Wilfrid Hyde-White; English Actor of Stage, Films, TV


Wilfrid Hyde-White, the impeccably attired, properly mannered character in scores of Hollywood’s and England’s finest films, died Monday morning of heart failure.

Louella M. Benson, spokeswoman for the Motion Picture Country Home and Hospital in Woodland Hills, where Hyde-White had lived since 1985, said he was 87 when he died there.

Born in Bourton-on-the-Water in England and a onetime student at the Royal Academy of Dramatic Arts in London, Hyde-White until a few years ago never strayed for long from his native land.


Between appearances in such roles as Col. Pickering in the film version of “My Fair Lady,” he returned to England in the summer to perform in plays--usually revivals of works by Oscar Wilde or George Bernard Shaw. He also appeared in regional theaters in this country, reviving his famous comedy roles in “The Reluctant Debutante” and “Not in the Book.”

But it was motion pictures and television that made his sharply featured, aristocratic face distinguishable.

From 1936, when he appeared in the British film “Rembrandt,” to the 1979 TV series “The Associates,” in which he starred as aging barrister Emerson Marshall, he worked steadily with stars ranging from Charles Laughton to Orson Welles to Lucille Ball.

Hedda Hopper, the Hollywood columnist, wrote in 1960 that Hyde-White imbued his characters with “a sort of Gothic tranquillity. He could be (mistaken for) a diplomat or a director of the Bank of England.”

It was that sort of role he played in nearly 150 films, including “Elephant Boy,” “The Third Man,” “Trio,” “The Man on the Eiffel Tower,” “The Story of Gilbert and Sullivan,” “Let’s Make Love” (in which he pronounced star Marilyn Monroe “a genuine eccentric”), “Ten Little Indians” and one of his last, “Oh, God! Book II,” in 1980 with George Burns.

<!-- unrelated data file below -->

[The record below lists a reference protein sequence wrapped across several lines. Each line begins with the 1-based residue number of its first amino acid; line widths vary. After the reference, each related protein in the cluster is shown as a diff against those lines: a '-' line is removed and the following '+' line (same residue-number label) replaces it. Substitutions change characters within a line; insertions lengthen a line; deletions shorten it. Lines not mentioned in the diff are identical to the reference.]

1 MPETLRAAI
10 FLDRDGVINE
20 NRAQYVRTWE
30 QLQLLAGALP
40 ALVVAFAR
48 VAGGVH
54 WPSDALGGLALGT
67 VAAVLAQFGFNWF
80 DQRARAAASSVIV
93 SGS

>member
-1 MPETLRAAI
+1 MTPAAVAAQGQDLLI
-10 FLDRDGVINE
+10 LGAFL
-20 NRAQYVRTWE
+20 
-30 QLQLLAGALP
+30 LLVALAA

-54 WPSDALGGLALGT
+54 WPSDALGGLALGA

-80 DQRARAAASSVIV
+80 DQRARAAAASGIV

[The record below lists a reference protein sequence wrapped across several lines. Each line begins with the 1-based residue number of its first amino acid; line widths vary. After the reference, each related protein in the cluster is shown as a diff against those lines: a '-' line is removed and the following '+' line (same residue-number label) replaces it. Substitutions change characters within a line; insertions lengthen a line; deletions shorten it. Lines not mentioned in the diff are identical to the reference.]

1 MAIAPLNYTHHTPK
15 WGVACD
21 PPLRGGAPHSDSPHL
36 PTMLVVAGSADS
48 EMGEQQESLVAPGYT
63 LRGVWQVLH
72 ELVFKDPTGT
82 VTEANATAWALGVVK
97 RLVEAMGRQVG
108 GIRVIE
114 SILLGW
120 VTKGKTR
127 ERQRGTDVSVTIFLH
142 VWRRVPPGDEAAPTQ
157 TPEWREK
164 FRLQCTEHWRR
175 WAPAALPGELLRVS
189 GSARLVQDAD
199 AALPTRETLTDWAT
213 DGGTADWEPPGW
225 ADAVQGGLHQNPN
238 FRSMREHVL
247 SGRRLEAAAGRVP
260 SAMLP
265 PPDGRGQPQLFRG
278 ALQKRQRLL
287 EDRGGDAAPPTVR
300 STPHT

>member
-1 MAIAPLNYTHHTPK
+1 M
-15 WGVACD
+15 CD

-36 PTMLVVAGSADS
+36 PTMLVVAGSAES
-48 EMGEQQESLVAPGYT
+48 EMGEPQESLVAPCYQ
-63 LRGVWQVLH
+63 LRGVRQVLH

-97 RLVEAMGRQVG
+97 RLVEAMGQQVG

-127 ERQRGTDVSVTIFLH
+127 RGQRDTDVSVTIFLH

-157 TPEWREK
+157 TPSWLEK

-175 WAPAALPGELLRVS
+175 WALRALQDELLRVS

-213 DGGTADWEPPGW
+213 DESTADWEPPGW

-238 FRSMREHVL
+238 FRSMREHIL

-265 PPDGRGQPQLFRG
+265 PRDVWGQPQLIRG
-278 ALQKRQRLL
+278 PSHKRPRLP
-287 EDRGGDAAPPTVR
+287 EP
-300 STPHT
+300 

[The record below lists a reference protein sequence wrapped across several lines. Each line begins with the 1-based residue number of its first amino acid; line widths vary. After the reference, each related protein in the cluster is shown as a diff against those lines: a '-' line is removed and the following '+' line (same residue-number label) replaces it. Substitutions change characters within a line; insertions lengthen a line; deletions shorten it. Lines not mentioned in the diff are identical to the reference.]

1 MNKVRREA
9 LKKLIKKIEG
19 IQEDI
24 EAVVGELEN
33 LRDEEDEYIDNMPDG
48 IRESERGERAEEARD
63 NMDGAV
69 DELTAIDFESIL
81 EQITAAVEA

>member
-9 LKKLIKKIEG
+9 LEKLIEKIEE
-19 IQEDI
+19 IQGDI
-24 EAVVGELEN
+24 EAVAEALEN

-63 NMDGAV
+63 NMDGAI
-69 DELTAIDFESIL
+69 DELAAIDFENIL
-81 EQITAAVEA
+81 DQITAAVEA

In December, 1980, he appeared on television as Dr. Goodfellow, an erratic scientist in “Buck Rogers.” Also in that cast was his son, Alex Hyde-White. The elder Hyde-White also was seen in TV specials, including one with Miss Ball, and briefly as Martin Peyton on the 1960s nighttime soap opera “Peyton Place.”


His lengthy stage career began on the Isle of Wight in 1922 and wended its way through London, the Oxford Festival and regular appearances throughout England for the British Arts Council.

In 1947, he came to Broadway for the revue “Under the Counter” and returned to the New York stage four years later with Laurence Olivier and Vivien Leigh in their famous twin-play production of “Caesar and Cleopatra” and “Antony and Cleopatra.”

By then he was known to American audiences for his films but said he continued to miss stage work, particularly when he compared it to TV.

“In bloody television,” he told The Times in 1979, “if your trousers don’t fall down in the first 10 seconds the audience walks out and puts the kettle on.”

Besides his son Alex, he is survived by his wife, Ethel; another son, Michael; a daughter, Juliet, and four grandsons.

A memorial service will be held Saturday at 2 p.m. at the John Ford Chapel at the Motion Picture Country Home.